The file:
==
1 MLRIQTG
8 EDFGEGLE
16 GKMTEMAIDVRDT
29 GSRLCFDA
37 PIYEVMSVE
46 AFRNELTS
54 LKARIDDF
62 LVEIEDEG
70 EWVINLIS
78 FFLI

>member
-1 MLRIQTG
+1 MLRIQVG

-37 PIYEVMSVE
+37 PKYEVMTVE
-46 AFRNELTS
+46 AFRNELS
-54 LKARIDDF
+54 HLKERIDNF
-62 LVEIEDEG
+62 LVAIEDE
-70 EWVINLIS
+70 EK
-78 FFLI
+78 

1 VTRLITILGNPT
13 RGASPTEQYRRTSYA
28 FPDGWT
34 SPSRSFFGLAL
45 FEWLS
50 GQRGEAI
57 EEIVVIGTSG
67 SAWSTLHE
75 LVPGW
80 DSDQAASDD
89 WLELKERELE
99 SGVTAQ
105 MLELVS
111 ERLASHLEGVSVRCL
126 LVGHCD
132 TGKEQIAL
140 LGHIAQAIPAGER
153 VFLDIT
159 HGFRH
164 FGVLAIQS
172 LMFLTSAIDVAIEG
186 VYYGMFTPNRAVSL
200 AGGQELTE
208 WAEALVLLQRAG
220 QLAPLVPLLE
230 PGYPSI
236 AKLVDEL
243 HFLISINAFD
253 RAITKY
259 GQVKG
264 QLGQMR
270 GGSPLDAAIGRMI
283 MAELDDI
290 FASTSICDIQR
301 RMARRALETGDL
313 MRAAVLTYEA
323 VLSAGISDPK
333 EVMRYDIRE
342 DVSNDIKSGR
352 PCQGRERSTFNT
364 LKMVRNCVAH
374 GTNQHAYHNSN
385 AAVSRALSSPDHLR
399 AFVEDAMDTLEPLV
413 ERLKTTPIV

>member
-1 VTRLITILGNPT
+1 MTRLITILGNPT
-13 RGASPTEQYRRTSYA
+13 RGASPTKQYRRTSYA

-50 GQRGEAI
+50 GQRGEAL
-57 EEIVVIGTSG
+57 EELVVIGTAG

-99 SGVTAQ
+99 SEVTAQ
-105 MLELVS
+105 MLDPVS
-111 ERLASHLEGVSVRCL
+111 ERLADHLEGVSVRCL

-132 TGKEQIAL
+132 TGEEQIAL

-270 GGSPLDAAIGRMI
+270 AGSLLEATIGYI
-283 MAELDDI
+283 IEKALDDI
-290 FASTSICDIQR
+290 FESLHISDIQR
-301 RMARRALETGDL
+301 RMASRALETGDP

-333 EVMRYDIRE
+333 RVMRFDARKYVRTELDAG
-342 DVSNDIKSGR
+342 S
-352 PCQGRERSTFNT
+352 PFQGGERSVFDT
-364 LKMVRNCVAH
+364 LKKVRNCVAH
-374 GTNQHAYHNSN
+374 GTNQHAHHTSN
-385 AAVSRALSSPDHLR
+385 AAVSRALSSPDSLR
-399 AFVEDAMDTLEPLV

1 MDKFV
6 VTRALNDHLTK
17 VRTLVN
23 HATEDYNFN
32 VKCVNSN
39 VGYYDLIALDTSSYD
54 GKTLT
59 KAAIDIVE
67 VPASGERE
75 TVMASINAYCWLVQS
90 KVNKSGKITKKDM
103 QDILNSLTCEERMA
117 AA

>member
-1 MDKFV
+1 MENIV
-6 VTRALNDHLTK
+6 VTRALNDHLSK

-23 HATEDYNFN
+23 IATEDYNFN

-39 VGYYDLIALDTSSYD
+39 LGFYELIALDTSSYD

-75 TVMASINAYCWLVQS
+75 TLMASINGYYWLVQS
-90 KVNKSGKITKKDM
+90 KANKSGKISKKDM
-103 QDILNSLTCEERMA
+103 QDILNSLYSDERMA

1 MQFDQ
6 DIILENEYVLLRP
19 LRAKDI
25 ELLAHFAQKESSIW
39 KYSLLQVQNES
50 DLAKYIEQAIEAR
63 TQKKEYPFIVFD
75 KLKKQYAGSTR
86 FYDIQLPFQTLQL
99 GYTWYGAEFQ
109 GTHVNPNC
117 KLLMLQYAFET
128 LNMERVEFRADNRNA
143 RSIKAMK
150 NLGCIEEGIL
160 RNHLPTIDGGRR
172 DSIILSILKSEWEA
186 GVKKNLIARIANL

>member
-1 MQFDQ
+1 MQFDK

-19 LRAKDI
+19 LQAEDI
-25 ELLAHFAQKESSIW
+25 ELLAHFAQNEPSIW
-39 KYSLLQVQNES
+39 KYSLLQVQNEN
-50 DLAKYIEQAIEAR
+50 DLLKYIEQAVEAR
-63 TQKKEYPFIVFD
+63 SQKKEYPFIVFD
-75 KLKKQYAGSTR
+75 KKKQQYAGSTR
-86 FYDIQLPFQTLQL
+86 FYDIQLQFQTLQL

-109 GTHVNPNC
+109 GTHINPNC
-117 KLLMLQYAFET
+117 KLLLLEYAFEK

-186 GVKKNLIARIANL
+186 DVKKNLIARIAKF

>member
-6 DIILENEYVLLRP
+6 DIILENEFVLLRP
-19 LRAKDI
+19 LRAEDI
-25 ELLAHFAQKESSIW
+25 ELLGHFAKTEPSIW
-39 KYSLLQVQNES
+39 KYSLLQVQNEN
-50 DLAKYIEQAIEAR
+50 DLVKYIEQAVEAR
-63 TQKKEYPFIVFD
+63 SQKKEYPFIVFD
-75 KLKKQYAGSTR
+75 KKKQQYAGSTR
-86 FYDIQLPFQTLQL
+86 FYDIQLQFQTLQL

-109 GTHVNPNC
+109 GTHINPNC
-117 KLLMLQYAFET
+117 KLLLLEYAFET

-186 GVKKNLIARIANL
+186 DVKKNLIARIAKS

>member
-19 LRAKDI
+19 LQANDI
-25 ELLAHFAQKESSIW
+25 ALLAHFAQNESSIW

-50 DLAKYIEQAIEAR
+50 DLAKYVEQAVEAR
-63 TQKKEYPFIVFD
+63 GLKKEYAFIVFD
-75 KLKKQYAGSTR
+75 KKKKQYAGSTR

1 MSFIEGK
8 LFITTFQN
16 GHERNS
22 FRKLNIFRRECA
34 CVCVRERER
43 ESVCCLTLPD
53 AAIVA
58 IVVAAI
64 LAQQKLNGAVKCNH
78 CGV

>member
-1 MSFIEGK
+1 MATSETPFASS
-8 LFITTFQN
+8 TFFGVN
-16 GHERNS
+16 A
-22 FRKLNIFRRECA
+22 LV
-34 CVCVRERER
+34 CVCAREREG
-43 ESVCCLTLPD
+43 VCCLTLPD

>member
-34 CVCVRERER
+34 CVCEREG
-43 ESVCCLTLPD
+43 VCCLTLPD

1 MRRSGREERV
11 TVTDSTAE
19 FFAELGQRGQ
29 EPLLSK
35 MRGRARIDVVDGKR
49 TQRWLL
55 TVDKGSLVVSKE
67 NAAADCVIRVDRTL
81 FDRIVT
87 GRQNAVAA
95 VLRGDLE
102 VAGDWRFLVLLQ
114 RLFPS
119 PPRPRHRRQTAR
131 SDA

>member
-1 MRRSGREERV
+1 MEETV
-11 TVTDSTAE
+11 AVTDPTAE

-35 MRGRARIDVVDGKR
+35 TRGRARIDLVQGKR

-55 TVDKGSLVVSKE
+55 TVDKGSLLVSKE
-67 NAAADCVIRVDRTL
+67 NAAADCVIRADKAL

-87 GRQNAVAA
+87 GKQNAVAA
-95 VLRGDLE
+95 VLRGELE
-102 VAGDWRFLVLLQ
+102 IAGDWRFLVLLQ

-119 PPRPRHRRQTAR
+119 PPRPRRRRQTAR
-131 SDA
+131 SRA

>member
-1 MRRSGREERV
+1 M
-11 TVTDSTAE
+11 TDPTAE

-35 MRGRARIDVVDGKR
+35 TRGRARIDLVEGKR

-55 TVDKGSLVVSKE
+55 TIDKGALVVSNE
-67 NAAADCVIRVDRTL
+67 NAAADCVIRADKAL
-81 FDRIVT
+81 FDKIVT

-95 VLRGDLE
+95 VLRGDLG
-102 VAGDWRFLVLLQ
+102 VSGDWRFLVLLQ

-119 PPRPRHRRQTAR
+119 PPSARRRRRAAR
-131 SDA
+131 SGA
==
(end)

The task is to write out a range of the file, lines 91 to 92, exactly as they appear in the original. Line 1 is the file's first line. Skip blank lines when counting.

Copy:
+283 IEKALDDI
-290 FASTSICDIQR